One drug-selling page on the illegal Silk Road website, 2012

“Yeah,” said Alex. “Strange, their moral compass. A bit wonky. Why did I want to do it? Because it’s really fascinating: the idea you can buy drugs on the internet and have them posted to your door by Royal Mail. And there’s a feedback system so you know what you’re buying is good drugs. There have been lots of plays and films about drug dealers, but this is the next generation of drug dealers.”

Silk Road is a one-man play starring James Baxter.

“How do you make it interesting?” I asked. “Because no-one ever meets anyone. It’s all online.”

Silk Road - The Play

Silk Road – a play about drugs, nans and tea cosies

“The guy in the play lives with his nan,” Alex explained. “She has an eBay business selling tea-cosies. He is trying to bring drugs to your average user. It’s quite hard to use Silk Road, so what he does is buy the drugs in bulk from Silk Road and then start slipping them into his nan’s tea-cosies. He lets people know that, if you buy his nan’s tea-cosies, then you’ll get a gram of cocaine with each one. So his nan’s eBay business goes from selling them for £5 to £60 and she virtually becomes a millionaire overnight.”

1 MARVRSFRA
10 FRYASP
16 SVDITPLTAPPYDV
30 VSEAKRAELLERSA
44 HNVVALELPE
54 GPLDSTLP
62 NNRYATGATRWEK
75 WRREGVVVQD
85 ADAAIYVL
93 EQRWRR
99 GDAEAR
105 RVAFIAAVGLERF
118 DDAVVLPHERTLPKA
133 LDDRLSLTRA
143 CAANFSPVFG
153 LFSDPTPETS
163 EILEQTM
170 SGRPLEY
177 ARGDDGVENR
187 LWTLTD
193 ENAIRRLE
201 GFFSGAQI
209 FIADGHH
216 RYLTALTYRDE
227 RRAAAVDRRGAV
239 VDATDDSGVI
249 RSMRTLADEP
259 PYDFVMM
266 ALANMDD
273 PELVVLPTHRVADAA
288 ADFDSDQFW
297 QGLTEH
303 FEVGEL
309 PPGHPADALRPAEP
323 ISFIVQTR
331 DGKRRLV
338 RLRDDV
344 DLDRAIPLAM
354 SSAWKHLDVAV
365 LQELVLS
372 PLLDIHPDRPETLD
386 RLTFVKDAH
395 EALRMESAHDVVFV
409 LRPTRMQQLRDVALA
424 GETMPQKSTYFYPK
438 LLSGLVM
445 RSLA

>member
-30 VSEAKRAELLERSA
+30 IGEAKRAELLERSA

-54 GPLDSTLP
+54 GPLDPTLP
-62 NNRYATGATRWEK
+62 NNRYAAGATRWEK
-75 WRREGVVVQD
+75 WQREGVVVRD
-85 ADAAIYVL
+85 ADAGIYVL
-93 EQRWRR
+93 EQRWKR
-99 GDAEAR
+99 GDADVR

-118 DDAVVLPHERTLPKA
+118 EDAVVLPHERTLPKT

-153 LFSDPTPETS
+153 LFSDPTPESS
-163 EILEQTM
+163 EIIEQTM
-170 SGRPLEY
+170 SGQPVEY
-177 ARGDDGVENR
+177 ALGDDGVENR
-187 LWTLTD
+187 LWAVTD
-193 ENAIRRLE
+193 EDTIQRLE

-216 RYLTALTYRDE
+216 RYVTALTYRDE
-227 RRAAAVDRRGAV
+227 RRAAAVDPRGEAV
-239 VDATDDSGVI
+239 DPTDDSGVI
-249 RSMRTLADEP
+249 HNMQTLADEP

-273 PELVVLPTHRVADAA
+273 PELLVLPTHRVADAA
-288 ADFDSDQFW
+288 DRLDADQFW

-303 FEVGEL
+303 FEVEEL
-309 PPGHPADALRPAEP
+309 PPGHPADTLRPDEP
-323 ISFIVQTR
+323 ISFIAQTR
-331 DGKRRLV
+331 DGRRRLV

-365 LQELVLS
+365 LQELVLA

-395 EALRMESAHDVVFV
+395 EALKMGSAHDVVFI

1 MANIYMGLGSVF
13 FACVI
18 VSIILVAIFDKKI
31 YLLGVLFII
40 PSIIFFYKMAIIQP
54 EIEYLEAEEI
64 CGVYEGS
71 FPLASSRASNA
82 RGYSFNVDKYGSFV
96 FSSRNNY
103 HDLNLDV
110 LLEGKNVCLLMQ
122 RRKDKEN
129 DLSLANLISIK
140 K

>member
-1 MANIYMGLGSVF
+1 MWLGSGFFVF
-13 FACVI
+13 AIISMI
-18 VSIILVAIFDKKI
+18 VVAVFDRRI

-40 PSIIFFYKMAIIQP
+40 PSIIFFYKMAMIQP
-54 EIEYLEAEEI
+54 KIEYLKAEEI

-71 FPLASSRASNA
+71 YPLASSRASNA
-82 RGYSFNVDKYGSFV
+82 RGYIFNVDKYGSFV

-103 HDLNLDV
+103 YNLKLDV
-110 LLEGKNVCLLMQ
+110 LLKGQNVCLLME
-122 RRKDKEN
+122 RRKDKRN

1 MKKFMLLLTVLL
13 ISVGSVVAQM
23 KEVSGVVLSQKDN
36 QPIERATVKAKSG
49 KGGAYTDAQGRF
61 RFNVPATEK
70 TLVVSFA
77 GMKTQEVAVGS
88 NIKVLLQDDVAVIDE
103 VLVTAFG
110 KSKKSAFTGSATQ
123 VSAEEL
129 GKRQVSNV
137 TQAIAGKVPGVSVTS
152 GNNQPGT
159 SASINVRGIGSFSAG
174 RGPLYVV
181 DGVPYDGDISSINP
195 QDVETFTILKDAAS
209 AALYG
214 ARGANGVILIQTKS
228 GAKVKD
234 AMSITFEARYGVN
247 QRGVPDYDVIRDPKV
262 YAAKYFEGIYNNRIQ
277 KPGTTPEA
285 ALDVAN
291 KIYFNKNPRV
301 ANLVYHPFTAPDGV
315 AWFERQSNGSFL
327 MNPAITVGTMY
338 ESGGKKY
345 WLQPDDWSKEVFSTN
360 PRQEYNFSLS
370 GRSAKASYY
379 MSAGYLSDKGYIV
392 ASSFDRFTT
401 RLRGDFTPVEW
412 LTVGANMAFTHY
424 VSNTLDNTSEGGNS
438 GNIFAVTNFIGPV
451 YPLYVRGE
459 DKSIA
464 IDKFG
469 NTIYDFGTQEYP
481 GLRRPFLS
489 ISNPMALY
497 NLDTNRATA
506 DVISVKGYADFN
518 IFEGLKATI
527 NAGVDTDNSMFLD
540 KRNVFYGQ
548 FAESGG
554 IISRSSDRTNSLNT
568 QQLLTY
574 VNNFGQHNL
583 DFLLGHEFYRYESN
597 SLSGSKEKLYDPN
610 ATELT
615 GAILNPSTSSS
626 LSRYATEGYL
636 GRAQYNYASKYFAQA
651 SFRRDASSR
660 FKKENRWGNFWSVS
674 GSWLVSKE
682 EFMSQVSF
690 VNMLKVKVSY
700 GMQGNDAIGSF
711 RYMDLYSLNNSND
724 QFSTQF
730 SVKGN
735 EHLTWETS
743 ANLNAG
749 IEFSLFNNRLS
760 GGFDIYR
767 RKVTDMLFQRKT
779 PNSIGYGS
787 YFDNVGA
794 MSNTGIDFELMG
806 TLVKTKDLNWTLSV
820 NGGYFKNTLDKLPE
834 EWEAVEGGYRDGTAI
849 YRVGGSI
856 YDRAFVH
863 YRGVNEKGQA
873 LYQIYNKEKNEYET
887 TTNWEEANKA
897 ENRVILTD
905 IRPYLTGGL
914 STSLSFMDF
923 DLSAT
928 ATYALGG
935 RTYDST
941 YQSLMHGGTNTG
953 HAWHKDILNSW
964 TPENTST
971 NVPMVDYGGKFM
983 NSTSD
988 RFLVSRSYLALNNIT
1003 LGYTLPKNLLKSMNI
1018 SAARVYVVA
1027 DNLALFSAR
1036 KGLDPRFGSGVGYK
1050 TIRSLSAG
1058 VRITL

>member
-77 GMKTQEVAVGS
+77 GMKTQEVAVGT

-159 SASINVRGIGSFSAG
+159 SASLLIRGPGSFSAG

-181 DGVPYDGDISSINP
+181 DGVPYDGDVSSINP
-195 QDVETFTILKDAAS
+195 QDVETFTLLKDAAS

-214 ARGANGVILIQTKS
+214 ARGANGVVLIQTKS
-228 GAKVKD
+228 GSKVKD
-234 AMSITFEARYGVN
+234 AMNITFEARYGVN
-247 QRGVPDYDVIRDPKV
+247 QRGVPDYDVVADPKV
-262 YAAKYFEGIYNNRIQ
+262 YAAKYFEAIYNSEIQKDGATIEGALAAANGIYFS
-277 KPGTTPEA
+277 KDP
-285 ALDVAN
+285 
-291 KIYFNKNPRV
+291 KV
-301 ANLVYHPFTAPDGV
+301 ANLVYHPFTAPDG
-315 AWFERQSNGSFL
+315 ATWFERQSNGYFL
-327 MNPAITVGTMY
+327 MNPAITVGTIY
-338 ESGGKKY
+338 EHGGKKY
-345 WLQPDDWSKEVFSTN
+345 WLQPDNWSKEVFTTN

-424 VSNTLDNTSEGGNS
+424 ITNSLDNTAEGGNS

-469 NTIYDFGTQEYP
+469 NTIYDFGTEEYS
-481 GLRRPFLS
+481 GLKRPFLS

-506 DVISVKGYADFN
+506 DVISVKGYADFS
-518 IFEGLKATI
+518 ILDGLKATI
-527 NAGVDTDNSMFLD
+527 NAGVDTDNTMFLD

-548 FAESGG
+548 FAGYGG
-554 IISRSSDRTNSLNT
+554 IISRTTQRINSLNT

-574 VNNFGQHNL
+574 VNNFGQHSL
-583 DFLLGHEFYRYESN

“How did Silk Road react?” I asked.

“Well, I advertised the play in the forums on Silk Road. Originally, a bunch of dealers were quite angry about it, saying: We don’t need any more press! We’re trying to keep this quiet! Then some dealers said: Look, we’re gonna get press regardless. So we might as well have someone in our corner.